It does not fall within the scope of our story to tell of Simpson's journeys through Rupert's Land, nor of his famous voyage around the world, but there is extant an account of his methods of appealing to the interest of the Indians and servants of the company in his notable progresses through the wilds. Some seven years after his appointment Governor Simpson made a voyage from Hudson Bay, across country to the Pacific Ocean, namely, from York Factory to Fort Vancouver on the Columbia River. Fourteen chief officers, factors and traders, and as many more clerks had gathered to see the chieftain depart. Taking with him a lieutenant—Macdonald, a doctor and two canoe crews, of nine men each, the jolly Governor with dashing speed ascended the Hayes River, up which the Selkirk Colonists had laboriously come, receiving as he left the Factory, loud cheers from all the people gathered, and a salute of seven guns from the garrison. The French-Canadian voyageurs struck up their boating songs with glee, and with dashing paddles left the bay behind.

The expedition was well provided with supplies, including wine for the gentlemen and spirits for the men.

The arrival at Norway House was a féte.

Before reaching the Fort the party landed on the shore, and paying much attention to their toilets, put themselves in proper trim. In full career the canoes dashed through the deep rocky gorge leading to the Fort, the Governor's canoe, had on its high prow, conspicuous the French guide, who for the time gave commands. The Governor always took his Highland piper with him, and now there pealed forth from the canoe the strident strains of the bagpipes, while from the second canoe sounded the shrill call of the chief factor's bugle. As the party approached the Fort they saw the Union Jack with its magic letters H.B.C. floating from the tall flag-staff of Norway pine erected on Signal Hill. Bands of Indians from all directions were assembled to meet the great chief or "Kitche Okema," as they called him. Ceasing the pipes and bugle, the voyageurs sang with lively spirit one of their boat songs, to the great delight of their old friends, the Indians.

The Governor was in 1839, at a time when Canada was much disturbed in both Provinces by the Mackenzie-Papineau rebellion, rewarded for the loyalty of his Company by having knighthood conferred upon him.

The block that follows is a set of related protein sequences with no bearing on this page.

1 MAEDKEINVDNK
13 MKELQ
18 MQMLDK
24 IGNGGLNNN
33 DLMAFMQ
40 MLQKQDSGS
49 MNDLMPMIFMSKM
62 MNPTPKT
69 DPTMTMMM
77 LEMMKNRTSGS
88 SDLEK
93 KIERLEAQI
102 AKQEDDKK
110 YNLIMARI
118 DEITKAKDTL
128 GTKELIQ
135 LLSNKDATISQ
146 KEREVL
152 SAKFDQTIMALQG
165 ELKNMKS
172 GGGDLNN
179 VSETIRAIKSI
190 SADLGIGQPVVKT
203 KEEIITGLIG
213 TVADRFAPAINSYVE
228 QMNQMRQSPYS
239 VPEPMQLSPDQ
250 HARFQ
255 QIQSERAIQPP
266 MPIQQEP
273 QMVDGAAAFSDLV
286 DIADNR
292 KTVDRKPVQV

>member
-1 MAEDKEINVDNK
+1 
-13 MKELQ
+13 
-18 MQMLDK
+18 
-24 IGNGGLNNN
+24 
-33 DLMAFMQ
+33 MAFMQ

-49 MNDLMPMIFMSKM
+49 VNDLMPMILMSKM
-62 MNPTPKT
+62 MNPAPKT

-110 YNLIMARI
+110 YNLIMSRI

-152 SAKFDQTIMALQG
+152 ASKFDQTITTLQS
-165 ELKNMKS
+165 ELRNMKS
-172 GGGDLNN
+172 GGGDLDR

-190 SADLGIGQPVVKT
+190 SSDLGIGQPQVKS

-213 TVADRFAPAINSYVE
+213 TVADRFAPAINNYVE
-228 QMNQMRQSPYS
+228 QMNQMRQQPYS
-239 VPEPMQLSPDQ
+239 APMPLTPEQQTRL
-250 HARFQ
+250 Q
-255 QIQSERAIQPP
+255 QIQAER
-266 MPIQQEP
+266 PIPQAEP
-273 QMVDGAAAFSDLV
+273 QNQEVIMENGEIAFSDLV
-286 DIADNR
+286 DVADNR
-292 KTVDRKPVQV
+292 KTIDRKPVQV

Sir George Simpson's annual visits to Red River Settlement were the bright spots in the life of the Colony. Never did a Governor get so near the people as did Sir George. Old settlers tell how when Sir George arrived every grievance, disaster, suspicion, or bit of gossip was faithfully carried to him, and his patience and ingenuity were freely exercised in "jollying" the people and giving them condescending attention.

Sir George married in time, and on occasion brought Lady Simpson, who was a native of the country, to visit the Red River Settlement. Her presence was taken as a compliment by the people. Sir George Simpson, like many of the Hudson's Bay Company, had among all his business engagements the taste for literature. He encouraged the formation of libraries at the several trading posts, and in his letters throws in a remark about Sir Walter Scott, or Blackwood's last magazine, or other living topic, although the means of communication made literature often months late even on the banks of the Red River. His own effort in producing a book gave rise to a considerable amount of amusement. After his great journey around the world, he published an account of his travels in two considerable volumes. It is now no secret that these were prepared for him by a well-known judge of Red River Settlement, of whom we speak more fully in a later chapter. This double authorship became decidedly inconvenient to Sir George on the celebrated occasion when he was cited in 1857 to give evidence before the Committee of the House of Commons as to Rupert's Land. Sir George's experience in introducing farming into Red River Settlement had been so troublesome, and expensive as well, that he really believed agriculture would be a failure in the West, and so he gave his evidence. Unfortunately for him his editor had indulged in his book, in a pictorial and fulsome description of the Rainy River, as an agricultural region. Mr. Roebuck quoted this passage and Sir George was in a serious dilemma. If he admitted it his evidence would seem untrue, if he denied it then he must deny his authorship. He admitted that the book was somewhat too flattering in its description.

But, take him all in all, Sir George really stood for his duty and his people. He lifted the fur trade out of a slough of despond, he was kind and charitable to the people of the Red River Settlement, he was a good administrator and a patriot Briton, and though as his book tells and local tradition confirms it, he could not escape from what is called "the witchery of a pretty face," yet he rose to the position on the whole as a man who sought for the higher interests of the vast territory under his sway, as well as for the financial advancement of his company.